That's really not how it works. A well-maintained building could theoretically last for hundreds of years, and the grade of lumber and materials used in the 1920's is actually quite a bit more durable than what is used today. Structural problems don't just pop up over time in something that was built properly, though foundation issues are probably the most common things that do pop up with an older house that wasn't altered in some stupid way. Keep a roof in good shape and keep the water out, and a 1920's house may even outlast something built today.

And using that 50 year timeframe, ANY house will need significant upgrades that far in to the future. This idea of "disposable houses" is really unique to America. You don't see this in other western cultures to the same degree.
Foundation issues = structural. If you have issues with the foundation, you are going to have issues with the structure/home itself. Foundations consist of concrete. Concrete is not constructed to last indefinitely. Over time, concrete cracks under adverse conditions experienced here in the Chicagoland area (i.e. freeze/thaw/moisture). This is inevitable and the primary reason I would stay away from homes approaching or exceeding 100 years in age. A home's longevity generally has very little to do with the type of lumber used in framing. This isn't what typically fails first. Every structure has a life cycle before major modifications are required. Just ask Tom Ricketts
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Old 01-22-2015, 03:30 PM
 
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Originally Posted by My Kind Of Town View Post
A home's longevity generally has very little to do with the type of lumber used in framing. This isn't what typically fails first. Every structure has a life cycle before major modifications are required. Just ask Tom Ricketts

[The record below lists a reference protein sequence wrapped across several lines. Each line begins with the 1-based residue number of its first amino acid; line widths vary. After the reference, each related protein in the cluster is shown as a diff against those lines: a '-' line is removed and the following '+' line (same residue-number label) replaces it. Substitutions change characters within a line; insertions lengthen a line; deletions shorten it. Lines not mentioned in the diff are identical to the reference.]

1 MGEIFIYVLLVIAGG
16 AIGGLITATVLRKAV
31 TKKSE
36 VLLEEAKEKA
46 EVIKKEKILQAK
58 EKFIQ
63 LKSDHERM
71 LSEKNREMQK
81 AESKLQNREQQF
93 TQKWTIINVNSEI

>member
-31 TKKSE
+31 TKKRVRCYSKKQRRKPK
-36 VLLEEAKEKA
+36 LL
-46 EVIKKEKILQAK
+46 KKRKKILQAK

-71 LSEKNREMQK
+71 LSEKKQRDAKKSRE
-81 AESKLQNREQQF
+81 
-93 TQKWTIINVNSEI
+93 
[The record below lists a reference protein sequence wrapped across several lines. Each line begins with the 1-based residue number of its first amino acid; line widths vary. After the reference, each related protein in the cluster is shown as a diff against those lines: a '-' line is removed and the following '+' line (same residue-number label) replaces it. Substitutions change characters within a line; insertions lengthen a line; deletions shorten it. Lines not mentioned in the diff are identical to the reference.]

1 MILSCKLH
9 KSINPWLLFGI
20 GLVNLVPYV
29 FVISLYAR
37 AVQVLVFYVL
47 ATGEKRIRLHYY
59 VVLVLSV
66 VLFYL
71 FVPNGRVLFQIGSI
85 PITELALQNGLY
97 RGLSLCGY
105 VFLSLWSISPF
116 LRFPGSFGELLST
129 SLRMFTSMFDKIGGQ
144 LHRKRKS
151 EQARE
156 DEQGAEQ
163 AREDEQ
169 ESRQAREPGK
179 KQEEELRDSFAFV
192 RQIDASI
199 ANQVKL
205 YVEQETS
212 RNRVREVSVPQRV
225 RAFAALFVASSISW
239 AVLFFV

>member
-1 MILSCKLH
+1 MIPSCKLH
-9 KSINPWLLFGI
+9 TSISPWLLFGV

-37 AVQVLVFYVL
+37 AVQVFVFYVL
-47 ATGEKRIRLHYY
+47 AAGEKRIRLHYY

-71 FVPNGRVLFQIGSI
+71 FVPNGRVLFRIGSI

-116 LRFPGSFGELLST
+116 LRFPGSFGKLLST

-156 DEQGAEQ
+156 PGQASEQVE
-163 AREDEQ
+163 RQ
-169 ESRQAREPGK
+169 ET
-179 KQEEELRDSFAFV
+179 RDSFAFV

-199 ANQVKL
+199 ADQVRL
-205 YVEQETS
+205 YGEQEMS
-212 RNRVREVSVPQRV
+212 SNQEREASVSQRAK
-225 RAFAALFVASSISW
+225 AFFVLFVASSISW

I'm an architect, and I'm telling you that your idea that a house built in the 1920's is just going to be torn down eventually is really, really silly. Your 50 year timeline given is even sillier.

You mentioned "structural issues". I brought up that the older houses are actually quite a bit more solid structurally, aside from the foundations, unless someone cut a beam out when remodeling a bathroom or wall or something. They use a harder, dryer lumber compared to today's "seasoned" Douglas Fir Larch. Plaster and lathe walls are bomb proof compared to dry wall. The woodwork and casings are all quite a bit more solid. Of course, this all makes it harder to rip out plumbing and wiring, but most houses in nicer Chicago suburbs have addressed those issues long ago.

Foundations in older houses can be problematic, but they rarely collapse. They come from an era before basements were expected to be dry and finished with family rooms (they were just storage/mechanical spaces), but most of them are still in good shape structurally. There's no guarantee that a poured concrete foundation from 2015 will outlast a block foundation from the 1920's. And if you haven't noticed, the foundation companies like PermaSeal do pretty well in the Chicago area, often fixing houses a lot newer than you would expect. Differential settlement affects newer properties too.
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Old 01-22-2015, 07:03 PM
 
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Originally Posted by Lookout Kid View Post
I'm an architect, and I'm telling you that your idea that a house built in the 1920's is just going to be torn down eventually is really, really silly. Your 50 year timeline given is even sillier.

You mentioned "structural issues". I brought up that the older houses are actually quite a bit more solid structurally, aside from the foundations, unless someone cut a beam out when remodeling a bathroom or wall or something. They use a harder, dryer lumber compared to today's "seasoned" Douglas Fir Larch. Plaster and lathe walls are bomb proof compared to dry wall. The woodwork and casings are all quite a bit more solid. Of course, this all makes it harder to rip out plumbing and wiring, but most houses in nicer Chicago suburbs have addressed those issues long ago.